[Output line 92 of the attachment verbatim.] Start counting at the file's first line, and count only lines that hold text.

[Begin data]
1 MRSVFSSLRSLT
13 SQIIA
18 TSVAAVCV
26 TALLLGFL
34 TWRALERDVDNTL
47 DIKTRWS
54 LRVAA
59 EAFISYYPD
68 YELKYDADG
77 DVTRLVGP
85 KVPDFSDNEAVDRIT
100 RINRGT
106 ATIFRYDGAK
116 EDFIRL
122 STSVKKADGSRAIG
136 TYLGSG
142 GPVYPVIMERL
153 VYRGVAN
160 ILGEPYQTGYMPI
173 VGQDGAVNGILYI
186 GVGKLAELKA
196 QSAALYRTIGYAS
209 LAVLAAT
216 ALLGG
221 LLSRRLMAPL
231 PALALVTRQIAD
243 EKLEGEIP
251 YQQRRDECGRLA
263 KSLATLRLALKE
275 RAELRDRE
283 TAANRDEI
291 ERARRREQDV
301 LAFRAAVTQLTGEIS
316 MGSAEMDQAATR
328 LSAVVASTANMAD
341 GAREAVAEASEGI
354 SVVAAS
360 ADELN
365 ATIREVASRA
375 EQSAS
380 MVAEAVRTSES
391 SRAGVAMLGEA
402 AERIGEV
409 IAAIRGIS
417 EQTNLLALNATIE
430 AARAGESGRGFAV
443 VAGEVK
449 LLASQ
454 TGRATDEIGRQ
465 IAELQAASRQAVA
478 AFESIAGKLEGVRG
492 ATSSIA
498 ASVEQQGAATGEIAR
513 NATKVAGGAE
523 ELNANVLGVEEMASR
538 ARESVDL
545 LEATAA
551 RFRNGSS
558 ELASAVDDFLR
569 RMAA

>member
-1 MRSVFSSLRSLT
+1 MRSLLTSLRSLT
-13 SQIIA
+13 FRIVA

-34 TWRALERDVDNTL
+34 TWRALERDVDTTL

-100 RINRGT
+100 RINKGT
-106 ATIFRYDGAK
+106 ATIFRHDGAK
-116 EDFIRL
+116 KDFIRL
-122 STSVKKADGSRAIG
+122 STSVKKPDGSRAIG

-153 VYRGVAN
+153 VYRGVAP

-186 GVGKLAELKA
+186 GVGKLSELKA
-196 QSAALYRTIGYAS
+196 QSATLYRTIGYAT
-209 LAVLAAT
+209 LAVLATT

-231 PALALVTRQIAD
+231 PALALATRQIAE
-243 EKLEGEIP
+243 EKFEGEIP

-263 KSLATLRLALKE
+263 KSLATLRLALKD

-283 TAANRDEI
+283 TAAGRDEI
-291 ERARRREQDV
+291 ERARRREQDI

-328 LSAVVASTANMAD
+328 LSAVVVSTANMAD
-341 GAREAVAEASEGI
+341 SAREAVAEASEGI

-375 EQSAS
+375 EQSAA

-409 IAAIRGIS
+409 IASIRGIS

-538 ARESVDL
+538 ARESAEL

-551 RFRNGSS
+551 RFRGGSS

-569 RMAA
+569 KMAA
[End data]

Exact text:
-291 ERARRREQDV